Statistical differences in the results obtained for different experimental conditions were generally judged in terms of one-way ANOVA followed by multiple comparison Scheffé’s test. Comparison of Ppa before and after introducing hypoxia, hypercapnia, or isocapnic acidosis was made by the paired t test or the Wilcoxon test. The effect of indomethacin on vasoactive PG genesis and that of L-NAME on NO production before and after a given stimulation were judged by virtue of the paired t test or the Wilcoxon test, as well. The differences in transitional changes in pHi during hypercapnic acidosis and isocapnic acidosis were examined on the basis of the Hotelling T statistic and the unpaired t test. Values are presented as mean±SD, and P<.05 was taken to be statistically significant.
Basic Hemodynamic Characteristics in the Pulmonary Circulation
Baseline Ppa before stimulation with hypoxia, hypercapnic acidosis, and isocapnic acidosis in the absence of medications averaged 13, 12, and 11 mm Hg, respectively, with no difference among values (Table 1⇓). The diameters of precapillary arterioles in the acini under conditions with no stimulation ranged from 20 to 30 μm and did not differ from those of postcapillary venules. Baseline capillary diameters were ≈6 to 7 μm under all experimental conditions. Obviously, the administration of neither indomethacin nor L-NAME changed baseline Ppa or microvascular diameters when normoxic-normocapnic conditions were maintained (Table 1⇓).
Microvascular Diameter Changes at Hypoxia, Hypercapnic Acidosis, and Isocapnic Acidosis in the Medication-Free Group
Introduction of hypoxia enhanced the Ppa by 4.1 mm Hg in association with a 2.7-μm reduction in arteriolar diameter, corresponding to an ≈10% decrease against the baseline value, but did not induce any changes in venular or capillary diameters (Table 2⇓ and Fig 1⇓).
Hypercapnic acidosis modestly increased the Ppa by 0.7 mm Hg (Table 2⇑). Hypercapnic acidosis yielded no arteriolar constriction but caused a distinct venular dilatation (Fig 1⇑). The venular diameter was enlarged by 2 μm, ie, an 8% increase in the venular size. Hypercapnic acidosis did not influence capillary diameters.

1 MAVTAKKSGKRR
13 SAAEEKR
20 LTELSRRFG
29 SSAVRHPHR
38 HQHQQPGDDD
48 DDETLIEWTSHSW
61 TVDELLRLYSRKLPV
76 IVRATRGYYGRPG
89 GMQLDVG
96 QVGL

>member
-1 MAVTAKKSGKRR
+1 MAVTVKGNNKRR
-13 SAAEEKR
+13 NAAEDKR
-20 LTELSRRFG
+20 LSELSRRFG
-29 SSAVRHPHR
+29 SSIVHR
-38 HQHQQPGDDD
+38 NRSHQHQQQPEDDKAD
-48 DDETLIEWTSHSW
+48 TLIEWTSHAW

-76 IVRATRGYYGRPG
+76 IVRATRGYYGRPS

Microvascular Diameter Changes at Hypoxia, Hypercapnic Acidosis, and Isocapnic Acidosis in the Indomethacin-Treated Group
The perfusate concentrations of 6-keto-PGF1α after hypoxic stimulation in the absence of indomethacin were appreciably increased, whereas those in the presence of indomethacin were suppressed (Table 3⇓). Qualitatively, the same trend was observed under the conditions of hypercapnia and of isocapnic acidosis (Table 3⇓).
Administration of indomethacin did not influence the overall extent of pulmonary vasoconstriction (Table 2⇑) or precapillary arteriolar diameter on hypoxic stimulation (Fig 1⇑). Hypoxia did not evoke any diameter change in venules and capillaries in the presence of indomethacin (Fig 1⇑).
Addition of indomethacin did not alter the overall pressor response (Table 2⇑) or the constrictive level of arterioles during hypercapnic acidosis but converted the venular state from dilation to constriction (Fig 1⇑). Capillary diameter at hypercapnic acidosis was not modified by indomethacin.
Microvascular Diameters at Hypoxia, Hypercapnic Acidosis, and Isocapnic Acidosis in the L-NAME–Treated Group
Although increments of perfusate concentrations of NO-related products before and after hypoxic stimulation attained 2.8 μmol/L in the absence of L-NAME, they were only 0.4 μmol/L when L-NAME was administered (Table 3⇑). Qualitatively, the same held true for hypercapnic acidosis and isocapnic acidosis (Table 3⇑).
Inhibition of NOS by L-NAME markedly enhanced hypoxia-induced overall pressor response of the pulmonary circulation (Table 2⇑). The presence of L-NAME, however, exerted little influence on hypoxia-evoked diameter change in any microvessels in the acini (Fig 1⇑).
L-NAME administration did not modify the Ppa increment (Table 2⇑) or microvascular response to hypercapnic acidosis (Fig 1⇑). Hypercapnic acidosis concomitant with L-NAME did not elicit arteriolar constriction and caused postcapillary venules to remain dilated by 2.1 μm (Fig 1⇑). Capillary diameter was not altered by the presence of L-NAME at hypercapnia.
Although the extent of increase in overall Ppa at isocapnic acidosis was not modified by L-NAME administration (Table 2⇑), the intra-acinar arterioles distinctly gained contractility in response to isocapnic acidosis; ie, the average arteriolar diameter was reduced by 1.4 μm (Fig 1⇑). However, neither venular nor capillary reactivity to isocapnic acidosis was changed by the presence of L-NAME.
pHi During Hypercapnia and Isocapnic Acidosis